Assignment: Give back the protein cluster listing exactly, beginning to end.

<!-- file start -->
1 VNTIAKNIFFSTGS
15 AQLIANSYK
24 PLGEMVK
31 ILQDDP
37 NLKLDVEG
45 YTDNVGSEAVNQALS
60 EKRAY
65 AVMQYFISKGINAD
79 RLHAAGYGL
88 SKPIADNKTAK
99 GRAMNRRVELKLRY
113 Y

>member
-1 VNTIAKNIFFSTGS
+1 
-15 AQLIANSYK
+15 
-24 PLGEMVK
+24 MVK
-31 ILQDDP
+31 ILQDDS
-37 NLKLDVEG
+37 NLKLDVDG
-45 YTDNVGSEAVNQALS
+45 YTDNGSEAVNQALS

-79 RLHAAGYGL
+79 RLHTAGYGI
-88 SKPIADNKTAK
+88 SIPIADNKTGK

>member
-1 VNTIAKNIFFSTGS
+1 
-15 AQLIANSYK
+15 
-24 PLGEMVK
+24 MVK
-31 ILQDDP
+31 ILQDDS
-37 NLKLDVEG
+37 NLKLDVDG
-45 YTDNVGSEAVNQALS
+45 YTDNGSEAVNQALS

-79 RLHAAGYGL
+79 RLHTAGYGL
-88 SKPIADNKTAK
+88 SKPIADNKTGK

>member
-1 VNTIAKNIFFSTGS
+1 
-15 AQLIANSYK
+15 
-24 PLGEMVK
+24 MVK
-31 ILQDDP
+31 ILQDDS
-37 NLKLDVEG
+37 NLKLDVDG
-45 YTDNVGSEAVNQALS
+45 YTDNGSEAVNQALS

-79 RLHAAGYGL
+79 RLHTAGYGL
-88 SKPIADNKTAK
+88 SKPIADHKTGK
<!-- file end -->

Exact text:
1 VNTIAKNIFFSTGS
15 AQLIANSYK
24 PLGEMVK
31 ILQDDP
37 NLKLDVEG
45 YTDNVGSEAVNQALS
60 EKRAY
65 AVMQYFISKGINAD
79 RLHAAGYGL
88 SKPIADNKTAK
99 GRAMNRRVELKLRY
113 Y

>member
-1 VNTIAKNIFFSTGS
+1 
-15 AQLIANSYK
+15 
-24 PLGEMVK
+24 MVK
-31 ILQDDP
+31 ILQDDS
-37 NLKLDVEG
+37 NLKLDVDG
-45 YTDNVGSEAVNQALS
+45 YTDNGSEAVNQALS

-79 RLHAAGYGL
+79 RLHTAGYGI
-88 SKPIADNKTAK
+88 SIPIADNKTGK

>member
-1 VNTIAKNIFFSTGS
+1 
-15 AQLIANSYK
+15 
-24 PLGEMVK
+24 MVK
-31 ILQDDP
+31 ILQDDS
-37 NLKLDVEG
+37 NLKLDVDG
-45 YTDNVGSEAVNQALS
+45 YTDNGSEAVNQALS

-79 RLHAAGYGL
+79 RLHTAGYGL
-88 SKPIADNKTAK
+88 SKPIADNKTGK

>member
-1 VNTIAKNIFFSTGS
+1 
-15 AQLIANSYK
+15 
-24 PLGEMVK
+24 MVK
-31 ILQDDP
+31 ILQDDS
-37 NLKLDVEG
+37 NLKLDVDG
-45 YTDNVGSEAVNQALS
+45 YTDNGSEAVNQALS

-79 RLHAAGYGL
+79 RLHTAGYGL
-88 SKPIADNKTAK
+88 SKPIADHKTGK